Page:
Yusef Salaam speaks to students


Salaam promotes value of resilience, faith in MLK Lecture

Criminal justice activist Yusef Salaam, one of “The Exonerated Five” wrongly accused and convicted in the Central Park jogger case in New York City three decades ago, offered wisdom and hope to students and community members in the 2020 Martin Luther King Jr. Commemorative Lecture, Feb. 17 in Sage Chapel.

Book cover of "1774: The Long Year of Revolution"


Norton chronicles road to American Revolution in new book, ‘1774’

The book is the first in-depth recounting of 1774 as a critical “long year” for revolutionary change.
Thought-action figures of Ruth Bader-Ginsburg and Sid Vicious


‘Thought-action figures,’ new media inform research, learning

Jon McKenzie, professor of practice in the Department of English, is working with area school teachers and their students to address issues meaningful to them and their communities, using strategic storytelling, a variety of media-making and participatory research.
Joy Zhang playing the flute


Joy Zhang ’21 wins Cornell Concerto Competition

The Cornell Symphony Orchestra's principal flautist performed Georges Hüe’s Fantaisie for Flute and Piano.
Cover of Abyss


George Hutchinson’s ‘Facing the Abyss’ cited by MLA

Professor George Hutchinson has been recognized by the Modern Language Association (MLA) of America in the competition for its fourth annual Matei Calinescu Prize, with an honorable mention for his book “Facing the Abyss: American Literature and Culture in the 1940s” (Columbia University Press).
Brian Tierney


Historian and medievalist Brian Tierney dies at 97

Professor Emeritus Brian Tierney, who taught medieval history at Cornell for 33 years and was recognized as a leading authority on medieval church law and political thought, died Nov. 30 in Syracuse. He was 97.

Tierney taught in the Department of History from 1959 until his retirement in 1992 as the Bryce and Edith M. Bowmar Professor in Humanistic Studies.

James McConkey, professor of English, with dogs.


Writer, emeritus professor James McConkey dies at 98

Acclaimed writer James McConkey, the Goldwin Smith Professor of English Literature Emeritus and mentor to young writers at Cornell for nearly four decades, died Oct. 24, 2019 at his home in Enfield. He was 98.

henry Cow book cover


Experimental band Henry Cow challenged itself, audiences

Cornell professor Benjamin Piekut’s latest book is an exhaustive study of an experimental British group that blurred the lines between genres as it created captivating music.​


Harold Bloom ’51, literary critic of influence, dies at 89

Harold Bloom ’51, a bestselling literary critic and a friend to many of Cornell’s English faculty over the years, died Oct. 14 in New Haven, Connecticut. A longtime professor of English at Yale University, Bloom was 89.
Robert Morgan


Influential writer, teacher Robert Morgan celebrated Oct. 3

Robert Morgan, an influential American writer and one of Cornell’s most beloved professors, will be honored at a celebration on campus on the occasion of his 75th birthday.



Three at Cornell receive NEH grants

Cornell faculty and staff are the recipients of three National Endowment for the Humanities (NEH) grants totaling more than $300,000, to fund research and preservation projects.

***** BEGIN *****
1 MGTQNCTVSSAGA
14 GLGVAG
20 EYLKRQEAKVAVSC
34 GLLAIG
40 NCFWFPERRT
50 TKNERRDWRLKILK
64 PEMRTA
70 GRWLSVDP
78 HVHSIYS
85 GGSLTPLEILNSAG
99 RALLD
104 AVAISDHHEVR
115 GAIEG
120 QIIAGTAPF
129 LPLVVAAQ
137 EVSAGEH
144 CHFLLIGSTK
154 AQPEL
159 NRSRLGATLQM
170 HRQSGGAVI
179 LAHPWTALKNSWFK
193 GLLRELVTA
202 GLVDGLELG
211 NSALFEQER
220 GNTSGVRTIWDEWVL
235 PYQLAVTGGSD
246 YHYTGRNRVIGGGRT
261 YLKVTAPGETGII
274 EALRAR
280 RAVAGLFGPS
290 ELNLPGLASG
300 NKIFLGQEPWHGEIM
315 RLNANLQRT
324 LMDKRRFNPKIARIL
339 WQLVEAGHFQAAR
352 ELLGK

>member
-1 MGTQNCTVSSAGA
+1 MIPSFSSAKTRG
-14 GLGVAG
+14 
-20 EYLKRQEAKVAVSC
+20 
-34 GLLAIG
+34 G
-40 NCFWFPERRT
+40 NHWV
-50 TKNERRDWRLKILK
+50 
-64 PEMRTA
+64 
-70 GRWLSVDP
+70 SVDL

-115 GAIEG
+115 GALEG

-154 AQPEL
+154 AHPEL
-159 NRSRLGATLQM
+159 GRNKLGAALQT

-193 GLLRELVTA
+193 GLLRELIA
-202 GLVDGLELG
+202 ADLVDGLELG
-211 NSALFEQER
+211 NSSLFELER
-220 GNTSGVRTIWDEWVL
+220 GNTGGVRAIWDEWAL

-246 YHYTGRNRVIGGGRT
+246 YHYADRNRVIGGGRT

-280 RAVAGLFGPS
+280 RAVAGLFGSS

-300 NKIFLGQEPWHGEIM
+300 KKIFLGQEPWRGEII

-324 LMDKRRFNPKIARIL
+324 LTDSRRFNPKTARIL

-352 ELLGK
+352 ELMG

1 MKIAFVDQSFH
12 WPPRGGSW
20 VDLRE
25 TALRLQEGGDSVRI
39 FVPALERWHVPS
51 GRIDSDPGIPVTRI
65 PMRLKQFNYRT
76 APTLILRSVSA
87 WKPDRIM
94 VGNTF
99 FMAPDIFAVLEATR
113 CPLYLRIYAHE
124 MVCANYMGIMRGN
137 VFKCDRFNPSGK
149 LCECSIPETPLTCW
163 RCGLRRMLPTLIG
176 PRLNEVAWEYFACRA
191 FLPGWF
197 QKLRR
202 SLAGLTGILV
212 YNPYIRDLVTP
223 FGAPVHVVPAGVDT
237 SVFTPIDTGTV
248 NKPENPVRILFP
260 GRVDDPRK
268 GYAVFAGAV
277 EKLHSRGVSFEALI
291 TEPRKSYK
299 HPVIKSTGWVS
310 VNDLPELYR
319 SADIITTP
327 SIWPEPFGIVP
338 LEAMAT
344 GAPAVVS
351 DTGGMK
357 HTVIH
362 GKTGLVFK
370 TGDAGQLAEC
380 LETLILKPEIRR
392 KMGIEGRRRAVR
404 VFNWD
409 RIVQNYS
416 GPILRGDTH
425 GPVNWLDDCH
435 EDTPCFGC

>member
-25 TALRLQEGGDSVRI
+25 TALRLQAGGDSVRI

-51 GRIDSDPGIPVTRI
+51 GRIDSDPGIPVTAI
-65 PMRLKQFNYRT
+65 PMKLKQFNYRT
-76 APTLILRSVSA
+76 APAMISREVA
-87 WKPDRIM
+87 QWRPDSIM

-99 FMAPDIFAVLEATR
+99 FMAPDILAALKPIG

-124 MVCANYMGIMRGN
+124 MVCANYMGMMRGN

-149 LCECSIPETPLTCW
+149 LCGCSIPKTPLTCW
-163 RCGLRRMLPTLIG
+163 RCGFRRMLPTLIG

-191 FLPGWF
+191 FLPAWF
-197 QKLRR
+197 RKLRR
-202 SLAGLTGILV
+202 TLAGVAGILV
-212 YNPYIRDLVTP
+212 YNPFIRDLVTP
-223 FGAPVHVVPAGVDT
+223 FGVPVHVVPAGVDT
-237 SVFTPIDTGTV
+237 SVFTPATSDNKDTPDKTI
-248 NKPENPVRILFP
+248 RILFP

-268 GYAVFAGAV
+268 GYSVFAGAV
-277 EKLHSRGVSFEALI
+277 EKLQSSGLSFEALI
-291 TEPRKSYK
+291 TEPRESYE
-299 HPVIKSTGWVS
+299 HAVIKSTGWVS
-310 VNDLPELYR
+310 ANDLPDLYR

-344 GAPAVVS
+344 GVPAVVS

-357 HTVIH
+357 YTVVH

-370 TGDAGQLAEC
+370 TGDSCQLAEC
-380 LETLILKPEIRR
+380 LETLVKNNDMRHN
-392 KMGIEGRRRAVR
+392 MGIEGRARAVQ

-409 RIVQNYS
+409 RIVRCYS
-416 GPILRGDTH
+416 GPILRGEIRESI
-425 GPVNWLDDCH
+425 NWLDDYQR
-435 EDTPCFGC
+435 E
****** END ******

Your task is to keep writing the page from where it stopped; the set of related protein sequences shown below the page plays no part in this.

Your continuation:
Fall scene on the Arts Quad


Cornell welcomes talented Class of 2023

The 3,218 first-year students arriving on campus Aug. 23-24 bring a diversity of experiences, backgrounds and accomplishments to Cornell.
Students in the Warriors Scholars Program


Warrior-Scholar Project helps veterans adapt to demands of the classroom

Thirteen students came to campus July 20-28 for The Warrior-Scholar Project (WSP), an immersive college preparation experience for current and former enlisted service members.
Edward David Intemann


Ed Intemann, lecturer, Schwartz Center lighting designer, dies at 60

E.D. (Ed) Intemann, M.F.A. ’84, a senior lecturer in the Department of Performing and Media Arts and resident lighting designer at the Schwartz Center for the Performing Arts for more than two decades, died Feb. 21 at Upstate University Hospital in Syracuse. He was 60.

Students work together in Introduction to Evolutionary Biology and Diversity, an Active Learning Initiative course.


Active Learning Initiative funds nine projects

In all, 70 faculty members will work on substantially changing the way they teach in more than 40 courses to over 4,500 students.
Rachana Kamtekar


NEH supports faculty research, preservation projects

Faculty members Denise N. Green ’07 and Rachana Kamtekar have received grants for preservation and research projects from the National Endowment for the Humanities (NEH). The awards were announced Dec. 12 by the National Humanities Alliance (NHA).

Aizuri Quartet, featuring Ariana Kim, far left.


Ariana Kim’s quartet earns Grammy nomination

The album, “Blueprinting,” features recordings of new works written for the quartet by five contemporary American composers.
Aditya Deshpande


Aditya Deshpande ’22 wins Cornell Concerto Competition

Aditya Deshpande ’22 performed Franz Liszt’s Piano Concerto No. 1 in E-flat Major to win the 16th Cornell Concerto Competition, held Dec. 9 in Barnes Hall. He will perform the concerto with the Cornell Symphony Orchestra at a concert on campus in March.

Goldwin Smith Professor of Ecology and Evolutionary Biology Kelly Zamudio


Eight faculty honored with Weiss teaching awards

Cornell has recognized eight faculty members for excellence in their teaching of undergraduate students and contributions to undergraduate education.

Featured CCA Biennial artist Carrie Mae Weems discusses her Arts Quad installation “Heave”


CCA Biennial launches with art projects across campus

The 2018 Cornell Council for the Arts (CCA) Biennial launched with a tour of outdoor projects on campus Sept. 28 and artist panels at a conference Sept. 29. The Biennial features Cornell and invited artists, such as Carrie Mae Weems and Xu Bing, with 18 project installations and performances on the theme “Duration: Passage, Persistence, Survival,” curated by CCA director Timothy Murray.